Keith Carter
Keith Carter

THE AUSTIN AIRPORT lets you know where you are. There’s a special section in baggage claim where guitars await their owners, and in the main terminal a giant color photograph of a nightclub stage flanked with musicians bears the caption “Sixth Street Music,” referring to the heart of the city’s live music club scene. Jimmie Dale Gilmore stands dead center in the photo with his guitar, head thrown back, his mouth shaping a vowel. In the early 1980s, when Gilmore moved there, Austin was just staking its reputation as a great music town, a generation after Willie Nelson laid the foundation. Gilmore, Joe Ely, Lyle Lovett, Tish Hinojosa, Marcia Ball, and scores of other musicians channeling the roots of country played at every local venue and justified the Chamber of Commerce’s claim that Austin was now “The Live Music Capital of the World.”

It was at one those intimate little venues where the Austin scene percolated in the eighties that another phase of Gilmore’s life began to unfurl. Up to that point, as he describes it, he’d been drinking whenever possible and practicing anything but monogamy. One night, after a gig, Gilmore met Janet Branch, a teacher from Memphis, at a table full of mutual friends. They fell in love, and have been married now for twenty years. Janet’s outward calm and elegant efficiency appear like ballast to Jimmie’s enthusiasms. In contrast to his spidery length and rapid-fire delivery, Janet is compact and graceful and speaks in a low, easy drawl. Gilmore rarely embarks on a topic without discussing Janet’s view or insight into the matter, and she was the first of the two to get serious about Buddhism.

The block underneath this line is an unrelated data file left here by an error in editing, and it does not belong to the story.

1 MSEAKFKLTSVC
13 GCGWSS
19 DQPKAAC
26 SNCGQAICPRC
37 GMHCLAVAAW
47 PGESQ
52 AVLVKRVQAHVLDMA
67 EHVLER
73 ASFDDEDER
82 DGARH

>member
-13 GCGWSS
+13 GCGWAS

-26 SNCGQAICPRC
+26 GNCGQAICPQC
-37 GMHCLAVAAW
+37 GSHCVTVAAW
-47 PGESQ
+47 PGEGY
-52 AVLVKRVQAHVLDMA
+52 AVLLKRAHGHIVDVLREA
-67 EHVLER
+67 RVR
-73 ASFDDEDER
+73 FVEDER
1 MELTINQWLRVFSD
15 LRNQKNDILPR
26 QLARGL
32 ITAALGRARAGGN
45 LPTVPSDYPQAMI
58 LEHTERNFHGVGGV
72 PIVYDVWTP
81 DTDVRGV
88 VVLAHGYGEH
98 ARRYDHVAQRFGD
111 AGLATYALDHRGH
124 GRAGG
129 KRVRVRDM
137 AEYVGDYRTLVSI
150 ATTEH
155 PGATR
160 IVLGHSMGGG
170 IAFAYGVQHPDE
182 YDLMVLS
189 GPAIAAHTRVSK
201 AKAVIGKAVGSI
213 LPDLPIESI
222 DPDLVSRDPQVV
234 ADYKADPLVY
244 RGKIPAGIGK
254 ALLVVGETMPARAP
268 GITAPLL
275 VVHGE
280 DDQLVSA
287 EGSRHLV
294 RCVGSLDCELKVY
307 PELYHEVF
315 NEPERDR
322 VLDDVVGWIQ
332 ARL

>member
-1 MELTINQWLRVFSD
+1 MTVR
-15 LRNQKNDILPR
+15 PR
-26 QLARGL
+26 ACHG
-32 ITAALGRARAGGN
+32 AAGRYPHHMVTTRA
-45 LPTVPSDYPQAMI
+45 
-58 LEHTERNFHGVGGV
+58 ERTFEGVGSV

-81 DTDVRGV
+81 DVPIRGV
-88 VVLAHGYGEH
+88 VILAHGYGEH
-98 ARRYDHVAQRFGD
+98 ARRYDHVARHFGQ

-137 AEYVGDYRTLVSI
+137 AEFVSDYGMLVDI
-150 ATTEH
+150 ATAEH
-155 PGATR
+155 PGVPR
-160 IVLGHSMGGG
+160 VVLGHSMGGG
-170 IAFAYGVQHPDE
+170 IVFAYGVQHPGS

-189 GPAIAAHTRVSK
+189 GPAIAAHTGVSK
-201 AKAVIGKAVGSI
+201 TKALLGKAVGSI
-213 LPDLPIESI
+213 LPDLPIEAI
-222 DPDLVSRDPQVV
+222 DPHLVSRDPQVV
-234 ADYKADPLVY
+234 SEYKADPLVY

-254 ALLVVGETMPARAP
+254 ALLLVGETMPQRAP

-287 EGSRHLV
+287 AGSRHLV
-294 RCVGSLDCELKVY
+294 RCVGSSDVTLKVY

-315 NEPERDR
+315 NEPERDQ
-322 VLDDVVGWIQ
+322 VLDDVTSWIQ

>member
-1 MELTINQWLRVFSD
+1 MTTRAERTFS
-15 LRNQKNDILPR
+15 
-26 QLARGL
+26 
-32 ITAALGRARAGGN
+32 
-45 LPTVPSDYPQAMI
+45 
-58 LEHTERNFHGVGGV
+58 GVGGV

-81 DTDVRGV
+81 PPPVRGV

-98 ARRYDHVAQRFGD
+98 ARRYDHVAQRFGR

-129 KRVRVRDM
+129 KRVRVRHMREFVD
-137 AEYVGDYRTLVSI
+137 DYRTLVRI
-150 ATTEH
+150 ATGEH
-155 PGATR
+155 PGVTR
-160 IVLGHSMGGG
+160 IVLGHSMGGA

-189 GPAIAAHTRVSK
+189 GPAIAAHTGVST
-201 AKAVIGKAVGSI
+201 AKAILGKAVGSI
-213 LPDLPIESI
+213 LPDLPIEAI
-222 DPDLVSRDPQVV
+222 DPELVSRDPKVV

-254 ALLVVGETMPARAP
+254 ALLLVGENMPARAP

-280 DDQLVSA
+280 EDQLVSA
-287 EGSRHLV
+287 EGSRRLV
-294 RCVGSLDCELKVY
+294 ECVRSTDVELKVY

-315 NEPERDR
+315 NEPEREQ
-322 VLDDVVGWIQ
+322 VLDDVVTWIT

In the comings and goings of the Lubbock crew in Austin, Janet met Joe Ely’s wife, Sharon Ely. They became good friends and began attending teachings at the Austin Shambhala Center. Jimmie would go along sometimes, but never took it to heart. He began reading more Buddhist literature, though: Nagarjuna, Shantideva, B. Allan Wallace, Robert Thurman, Joanna Macy’s Mutual Causality in Buddhism and General Systems Theory. What for years had been an intellectual interest began to coalesce. “I had a breakdown, for lack of a better word. I was reading all this stuff, and it was like my bookish spiritual understanding collided with my underlying, hypocritical hedonism. I realized that I embodied all the traits I most disliked in other people. I could see that I had always gone around with a superior attitude, that I was extremely self-centered and didn’t know it. In one sense, it was fantastic because I got the gift of the dharma. But coming to this realization wasn’t very pleasant. I wouldn’t wish it on anybody.”